Typhoon Tisoy kills two, rips off roof, topples trees, shuts down airport
MANILA, Philippines — Two people have been reported killed in Oriental Mindoro from the onslaught of Typhoon Tisoy (international name: Kammuri).
A 59-year-old man died after a tree fell on him, while another was killed after being crushed by a roof that blew off a structure, Oriental Mindoro Gov. Hurmelito Dolor told radio network DZMM.
“It’s unfortunate but it could have been worse if we did not carry out the preemptive evacuation. We have prepared properly for this with the help of the Philippine Army and Philippine National Police, along with local government units,” he said.
The typhoon forced mass evacuations in several areas, toppled trees, tore roofs of houses and forced the Ninoy Aquino International Airport to shut down for 12 hours, or until 11 p.m. Monday.
Schools and government offices in Metro Manila and elsewhere were canceled. Sea travel was also suspended in areas along the typhoon’s path.
So far, Tisoy had made four landfalls and it will continue to bring rains in parts of Luzon and Visayas.
Ahead of the storm’s arrival a 33-year-old man was electrocuted on Monday while securing a roof against the winds, which by late Tuesday weakened to a maximum of 140 kilometers per hour.
Authorities were still assessing the storm’s impact, but a small local airport was seriously damaged, many power poles toppled and homes were battered.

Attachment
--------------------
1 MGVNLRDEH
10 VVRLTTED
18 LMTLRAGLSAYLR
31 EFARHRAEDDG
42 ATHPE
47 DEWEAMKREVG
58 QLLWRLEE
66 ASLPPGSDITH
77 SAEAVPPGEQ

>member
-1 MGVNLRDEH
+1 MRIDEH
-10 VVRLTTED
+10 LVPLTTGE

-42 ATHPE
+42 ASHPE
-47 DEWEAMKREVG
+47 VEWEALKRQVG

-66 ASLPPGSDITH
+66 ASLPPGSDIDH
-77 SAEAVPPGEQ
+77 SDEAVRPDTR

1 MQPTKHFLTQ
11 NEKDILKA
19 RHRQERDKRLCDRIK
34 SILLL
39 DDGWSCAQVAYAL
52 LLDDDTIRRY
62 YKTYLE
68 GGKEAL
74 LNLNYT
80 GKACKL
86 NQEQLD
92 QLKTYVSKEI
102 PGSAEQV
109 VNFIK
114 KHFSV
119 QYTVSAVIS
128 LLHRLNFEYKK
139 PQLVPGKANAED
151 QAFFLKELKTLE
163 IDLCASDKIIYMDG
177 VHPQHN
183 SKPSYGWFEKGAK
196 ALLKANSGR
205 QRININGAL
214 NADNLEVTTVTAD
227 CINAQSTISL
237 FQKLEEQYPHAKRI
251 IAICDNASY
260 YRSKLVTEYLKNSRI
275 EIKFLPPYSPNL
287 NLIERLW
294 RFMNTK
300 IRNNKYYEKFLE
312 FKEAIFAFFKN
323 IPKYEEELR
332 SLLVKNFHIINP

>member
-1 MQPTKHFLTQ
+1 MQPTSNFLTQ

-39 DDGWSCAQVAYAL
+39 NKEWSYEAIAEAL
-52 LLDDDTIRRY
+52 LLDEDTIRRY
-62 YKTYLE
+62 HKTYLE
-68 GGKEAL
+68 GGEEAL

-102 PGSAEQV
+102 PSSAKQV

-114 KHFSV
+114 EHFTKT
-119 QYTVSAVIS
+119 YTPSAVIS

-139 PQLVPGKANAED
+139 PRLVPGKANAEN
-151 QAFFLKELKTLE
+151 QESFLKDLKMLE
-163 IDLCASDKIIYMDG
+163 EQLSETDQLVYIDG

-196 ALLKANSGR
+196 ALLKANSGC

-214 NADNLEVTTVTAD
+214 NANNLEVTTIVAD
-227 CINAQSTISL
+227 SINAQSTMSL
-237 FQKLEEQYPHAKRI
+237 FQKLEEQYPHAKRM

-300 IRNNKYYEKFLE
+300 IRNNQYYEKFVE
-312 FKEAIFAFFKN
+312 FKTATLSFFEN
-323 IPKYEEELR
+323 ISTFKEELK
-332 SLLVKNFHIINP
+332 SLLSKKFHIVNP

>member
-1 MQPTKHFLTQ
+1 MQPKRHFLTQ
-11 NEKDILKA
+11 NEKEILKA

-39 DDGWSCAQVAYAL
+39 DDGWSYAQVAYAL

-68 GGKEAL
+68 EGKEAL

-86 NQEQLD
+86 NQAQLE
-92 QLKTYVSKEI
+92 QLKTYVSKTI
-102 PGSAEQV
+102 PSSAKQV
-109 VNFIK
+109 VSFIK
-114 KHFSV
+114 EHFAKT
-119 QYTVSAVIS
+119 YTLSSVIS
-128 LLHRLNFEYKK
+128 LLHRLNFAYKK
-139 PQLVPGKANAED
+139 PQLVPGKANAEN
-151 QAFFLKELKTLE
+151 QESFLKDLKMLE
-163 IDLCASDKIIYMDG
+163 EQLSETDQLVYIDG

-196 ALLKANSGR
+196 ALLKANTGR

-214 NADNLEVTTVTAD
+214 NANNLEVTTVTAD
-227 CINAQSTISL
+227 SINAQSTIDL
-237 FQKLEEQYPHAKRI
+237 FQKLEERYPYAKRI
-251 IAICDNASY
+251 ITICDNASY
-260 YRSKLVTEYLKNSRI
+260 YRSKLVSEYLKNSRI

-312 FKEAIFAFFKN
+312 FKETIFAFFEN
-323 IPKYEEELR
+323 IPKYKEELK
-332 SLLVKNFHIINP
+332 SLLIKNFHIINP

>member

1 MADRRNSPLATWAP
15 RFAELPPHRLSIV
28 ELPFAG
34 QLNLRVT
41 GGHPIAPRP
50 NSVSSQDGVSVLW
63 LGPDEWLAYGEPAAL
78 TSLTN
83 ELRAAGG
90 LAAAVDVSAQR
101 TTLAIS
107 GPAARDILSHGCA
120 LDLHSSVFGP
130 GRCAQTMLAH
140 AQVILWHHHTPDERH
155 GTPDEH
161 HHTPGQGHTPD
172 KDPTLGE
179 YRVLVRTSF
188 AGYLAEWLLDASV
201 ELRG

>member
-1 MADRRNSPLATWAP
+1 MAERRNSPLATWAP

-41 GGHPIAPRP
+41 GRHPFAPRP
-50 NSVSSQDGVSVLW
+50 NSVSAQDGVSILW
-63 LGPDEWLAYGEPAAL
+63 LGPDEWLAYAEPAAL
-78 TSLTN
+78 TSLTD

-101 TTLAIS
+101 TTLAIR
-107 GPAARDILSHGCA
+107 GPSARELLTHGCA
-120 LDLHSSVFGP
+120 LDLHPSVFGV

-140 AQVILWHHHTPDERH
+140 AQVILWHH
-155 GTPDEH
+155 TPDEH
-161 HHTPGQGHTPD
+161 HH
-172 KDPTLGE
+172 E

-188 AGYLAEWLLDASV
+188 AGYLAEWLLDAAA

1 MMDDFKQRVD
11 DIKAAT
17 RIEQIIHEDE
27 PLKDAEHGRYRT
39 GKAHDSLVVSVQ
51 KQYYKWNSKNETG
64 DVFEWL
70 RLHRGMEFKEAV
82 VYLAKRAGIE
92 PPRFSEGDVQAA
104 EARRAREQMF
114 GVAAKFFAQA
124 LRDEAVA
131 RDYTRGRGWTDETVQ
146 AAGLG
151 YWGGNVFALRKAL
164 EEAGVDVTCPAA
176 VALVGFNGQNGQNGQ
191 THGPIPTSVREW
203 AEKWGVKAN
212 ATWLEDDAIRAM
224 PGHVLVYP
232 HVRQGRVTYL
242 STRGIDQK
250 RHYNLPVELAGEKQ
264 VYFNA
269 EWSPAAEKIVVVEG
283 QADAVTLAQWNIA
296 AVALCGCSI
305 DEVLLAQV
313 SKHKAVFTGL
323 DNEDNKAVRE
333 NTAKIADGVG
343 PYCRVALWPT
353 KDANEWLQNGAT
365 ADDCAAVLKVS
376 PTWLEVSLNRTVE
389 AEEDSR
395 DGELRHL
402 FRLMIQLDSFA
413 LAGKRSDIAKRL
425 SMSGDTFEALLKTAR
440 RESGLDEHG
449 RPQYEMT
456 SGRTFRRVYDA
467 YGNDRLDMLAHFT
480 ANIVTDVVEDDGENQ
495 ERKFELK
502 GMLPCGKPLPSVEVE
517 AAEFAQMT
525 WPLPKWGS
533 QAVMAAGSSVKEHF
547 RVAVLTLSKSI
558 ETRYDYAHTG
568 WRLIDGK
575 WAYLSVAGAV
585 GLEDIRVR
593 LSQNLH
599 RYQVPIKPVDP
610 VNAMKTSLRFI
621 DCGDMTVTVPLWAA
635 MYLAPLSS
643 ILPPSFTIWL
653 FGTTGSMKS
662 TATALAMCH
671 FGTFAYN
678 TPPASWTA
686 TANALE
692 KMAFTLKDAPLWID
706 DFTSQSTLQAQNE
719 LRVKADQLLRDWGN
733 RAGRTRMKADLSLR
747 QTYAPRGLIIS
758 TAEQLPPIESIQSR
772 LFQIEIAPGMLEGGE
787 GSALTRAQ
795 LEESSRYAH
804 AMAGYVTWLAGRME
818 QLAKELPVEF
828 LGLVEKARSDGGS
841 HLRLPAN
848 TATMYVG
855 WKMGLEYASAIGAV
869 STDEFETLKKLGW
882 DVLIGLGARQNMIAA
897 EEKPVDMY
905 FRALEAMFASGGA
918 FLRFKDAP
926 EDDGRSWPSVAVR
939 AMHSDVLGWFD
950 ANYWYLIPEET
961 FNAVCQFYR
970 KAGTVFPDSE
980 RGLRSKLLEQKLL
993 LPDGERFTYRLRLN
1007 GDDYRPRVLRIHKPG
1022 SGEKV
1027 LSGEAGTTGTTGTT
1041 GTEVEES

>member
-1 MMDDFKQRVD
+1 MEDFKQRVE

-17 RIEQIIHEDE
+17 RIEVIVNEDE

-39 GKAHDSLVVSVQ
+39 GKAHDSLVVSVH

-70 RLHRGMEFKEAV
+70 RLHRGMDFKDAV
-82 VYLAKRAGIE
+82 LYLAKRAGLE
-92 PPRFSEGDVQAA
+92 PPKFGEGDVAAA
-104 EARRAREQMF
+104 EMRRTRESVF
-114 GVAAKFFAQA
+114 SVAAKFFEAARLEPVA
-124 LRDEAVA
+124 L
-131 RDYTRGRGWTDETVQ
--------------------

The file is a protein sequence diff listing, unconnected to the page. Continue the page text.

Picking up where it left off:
“A lot of trees fell… There were a lot of roofs flying during the typhoon too,” said Junie Castillo, a disaster officer in one of the areas first hit.
Due to the high winds, Manila’s Ninoy Aquino International Airport was “closed for operations”, general manager Ed Monreal told AFP.
It was not clear when flights would resume, but authorities gave an estimate of 11:00 pm (1500 GMT) Tuesday and said their decision would depend on the weather.
Nearly 500 flights were cancelled, and officials warned passengers not to come to the airport.
About 340,000 people had been evacuated from their homes in the central Bicol region, disaster officials said.
The Philippines is hit by an average of 20 storms and typhoons each year, killing hundreds and putting people in disaster-prone areas in a state of constant poverty.
The country’s deadliest cyclone on record was Super Typhoon Yolanda (Haiyan), which left more than 7,300 people dead or missing in 2013.
Tisoy had already snarled some plans for the SEA Games, which opened Saturday and are set to run through December 11 in and around Manila.
The typhoon forced organizers to reschedule about half of the events set for Tuesday, but they pledged the competition would finish on time.
Kammuri wrought particular havoc on water-based and outdoor competitions, causing more than a dozen events to be postponed.
The storm is another difficulty for the Games, which suffered from a string of logistical glitches and a rush of last-minute construction in the run-up to Saturday’s opening.
The competition, which is spread across three main sites that are hours’ drive apart, includes a Games-record 56 sports and dozens of venues.
Around 8,750 athletes and team officials are expected at this year’s 30th edition — the biggest ever — along with another 12,000 volunteers.
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